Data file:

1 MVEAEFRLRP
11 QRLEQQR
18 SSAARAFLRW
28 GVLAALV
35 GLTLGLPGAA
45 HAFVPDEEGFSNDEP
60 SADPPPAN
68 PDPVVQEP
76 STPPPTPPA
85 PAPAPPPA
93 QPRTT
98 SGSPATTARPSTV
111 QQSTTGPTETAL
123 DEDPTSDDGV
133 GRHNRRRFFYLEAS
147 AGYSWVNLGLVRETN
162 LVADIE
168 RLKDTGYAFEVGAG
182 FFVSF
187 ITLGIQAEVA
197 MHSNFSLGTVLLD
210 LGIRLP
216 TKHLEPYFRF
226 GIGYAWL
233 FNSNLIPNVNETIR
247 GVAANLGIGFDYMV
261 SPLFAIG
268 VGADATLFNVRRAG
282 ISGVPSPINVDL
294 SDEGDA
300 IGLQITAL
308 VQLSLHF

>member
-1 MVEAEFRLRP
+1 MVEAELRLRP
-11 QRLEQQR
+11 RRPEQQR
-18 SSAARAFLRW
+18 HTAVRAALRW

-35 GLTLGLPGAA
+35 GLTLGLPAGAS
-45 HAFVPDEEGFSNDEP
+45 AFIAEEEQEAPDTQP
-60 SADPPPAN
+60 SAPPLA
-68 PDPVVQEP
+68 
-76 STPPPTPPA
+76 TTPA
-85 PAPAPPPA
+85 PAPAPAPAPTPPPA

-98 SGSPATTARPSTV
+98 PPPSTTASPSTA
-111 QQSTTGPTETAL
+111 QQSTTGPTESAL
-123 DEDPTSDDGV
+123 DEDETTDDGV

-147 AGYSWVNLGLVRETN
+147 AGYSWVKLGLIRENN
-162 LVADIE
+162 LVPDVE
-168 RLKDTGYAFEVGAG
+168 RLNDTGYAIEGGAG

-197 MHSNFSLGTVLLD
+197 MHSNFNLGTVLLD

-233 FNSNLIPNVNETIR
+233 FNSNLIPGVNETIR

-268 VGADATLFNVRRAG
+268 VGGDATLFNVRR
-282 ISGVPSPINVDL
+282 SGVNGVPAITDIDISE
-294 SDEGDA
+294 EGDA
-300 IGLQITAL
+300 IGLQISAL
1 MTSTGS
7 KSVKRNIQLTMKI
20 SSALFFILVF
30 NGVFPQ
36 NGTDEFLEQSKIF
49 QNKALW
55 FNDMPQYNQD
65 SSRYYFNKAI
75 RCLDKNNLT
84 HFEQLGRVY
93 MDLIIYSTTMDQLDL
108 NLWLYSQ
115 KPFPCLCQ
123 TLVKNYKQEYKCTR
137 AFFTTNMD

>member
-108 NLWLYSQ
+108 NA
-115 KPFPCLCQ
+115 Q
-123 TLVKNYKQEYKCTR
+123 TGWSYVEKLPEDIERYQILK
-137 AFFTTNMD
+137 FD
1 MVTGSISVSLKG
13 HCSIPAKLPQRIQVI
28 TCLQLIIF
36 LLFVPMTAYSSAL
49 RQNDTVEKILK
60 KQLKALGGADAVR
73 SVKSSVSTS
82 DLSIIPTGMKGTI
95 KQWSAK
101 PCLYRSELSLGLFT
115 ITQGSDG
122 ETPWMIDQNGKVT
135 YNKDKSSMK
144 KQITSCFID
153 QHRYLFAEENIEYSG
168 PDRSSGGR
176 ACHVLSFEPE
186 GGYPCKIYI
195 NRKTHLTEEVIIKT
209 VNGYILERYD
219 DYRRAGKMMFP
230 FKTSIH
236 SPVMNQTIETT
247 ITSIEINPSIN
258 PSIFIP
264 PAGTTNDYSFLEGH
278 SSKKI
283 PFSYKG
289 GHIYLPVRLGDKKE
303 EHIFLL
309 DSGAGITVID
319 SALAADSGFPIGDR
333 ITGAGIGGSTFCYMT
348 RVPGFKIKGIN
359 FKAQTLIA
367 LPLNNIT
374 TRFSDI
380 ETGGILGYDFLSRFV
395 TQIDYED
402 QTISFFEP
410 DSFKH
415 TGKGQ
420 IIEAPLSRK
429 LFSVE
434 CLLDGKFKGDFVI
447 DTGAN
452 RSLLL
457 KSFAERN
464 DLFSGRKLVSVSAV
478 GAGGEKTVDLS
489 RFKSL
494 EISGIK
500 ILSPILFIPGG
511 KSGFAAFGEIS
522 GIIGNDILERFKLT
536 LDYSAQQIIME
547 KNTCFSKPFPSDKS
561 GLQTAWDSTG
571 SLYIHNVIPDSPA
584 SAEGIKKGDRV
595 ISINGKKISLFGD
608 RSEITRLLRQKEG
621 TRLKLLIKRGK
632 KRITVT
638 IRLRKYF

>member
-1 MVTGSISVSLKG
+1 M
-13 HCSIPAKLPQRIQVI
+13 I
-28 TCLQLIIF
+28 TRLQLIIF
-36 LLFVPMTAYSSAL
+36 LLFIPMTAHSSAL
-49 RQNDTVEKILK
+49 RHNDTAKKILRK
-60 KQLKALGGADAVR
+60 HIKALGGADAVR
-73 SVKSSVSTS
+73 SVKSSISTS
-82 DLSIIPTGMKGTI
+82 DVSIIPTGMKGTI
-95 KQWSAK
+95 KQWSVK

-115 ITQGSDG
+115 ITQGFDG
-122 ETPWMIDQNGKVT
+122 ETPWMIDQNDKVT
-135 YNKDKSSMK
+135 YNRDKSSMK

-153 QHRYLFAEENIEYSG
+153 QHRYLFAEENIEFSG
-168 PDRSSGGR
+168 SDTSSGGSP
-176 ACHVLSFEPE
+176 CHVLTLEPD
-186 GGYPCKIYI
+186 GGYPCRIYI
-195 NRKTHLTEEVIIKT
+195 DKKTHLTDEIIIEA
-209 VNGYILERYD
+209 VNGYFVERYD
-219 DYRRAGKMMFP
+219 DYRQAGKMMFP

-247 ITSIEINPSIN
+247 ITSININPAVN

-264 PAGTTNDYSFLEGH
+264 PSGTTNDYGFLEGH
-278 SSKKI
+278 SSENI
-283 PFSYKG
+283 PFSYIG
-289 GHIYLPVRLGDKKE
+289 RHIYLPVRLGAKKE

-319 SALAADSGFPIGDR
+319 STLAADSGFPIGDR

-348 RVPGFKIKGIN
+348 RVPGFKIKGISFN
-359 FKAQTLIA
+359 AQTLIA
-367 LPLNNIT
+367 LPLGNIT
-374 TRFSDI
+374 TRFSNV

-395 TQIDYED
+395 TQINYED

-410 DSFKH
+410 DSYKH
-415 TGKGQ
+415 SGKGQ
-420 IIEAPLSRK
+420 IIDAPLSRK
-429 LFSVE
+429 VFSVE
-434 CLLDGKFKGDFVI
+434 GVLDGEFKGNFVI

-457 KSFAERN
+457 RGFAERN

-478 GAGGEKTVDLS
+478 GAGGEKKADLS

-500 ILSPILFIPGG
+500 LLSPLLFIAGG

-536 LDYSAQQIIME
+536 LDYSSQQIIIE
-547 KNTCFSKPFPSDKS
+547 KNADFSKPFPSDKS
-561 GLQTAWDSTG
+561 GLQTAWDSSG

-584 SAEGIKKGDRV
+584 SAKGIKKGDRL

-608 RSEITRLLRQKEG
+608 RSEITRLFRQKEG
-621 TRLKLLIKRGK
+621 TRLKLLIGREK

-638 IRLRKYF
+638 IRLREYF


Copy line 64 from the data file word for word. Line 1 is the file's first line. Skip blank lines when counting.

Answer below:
-197 MHSNFSLGTVLLD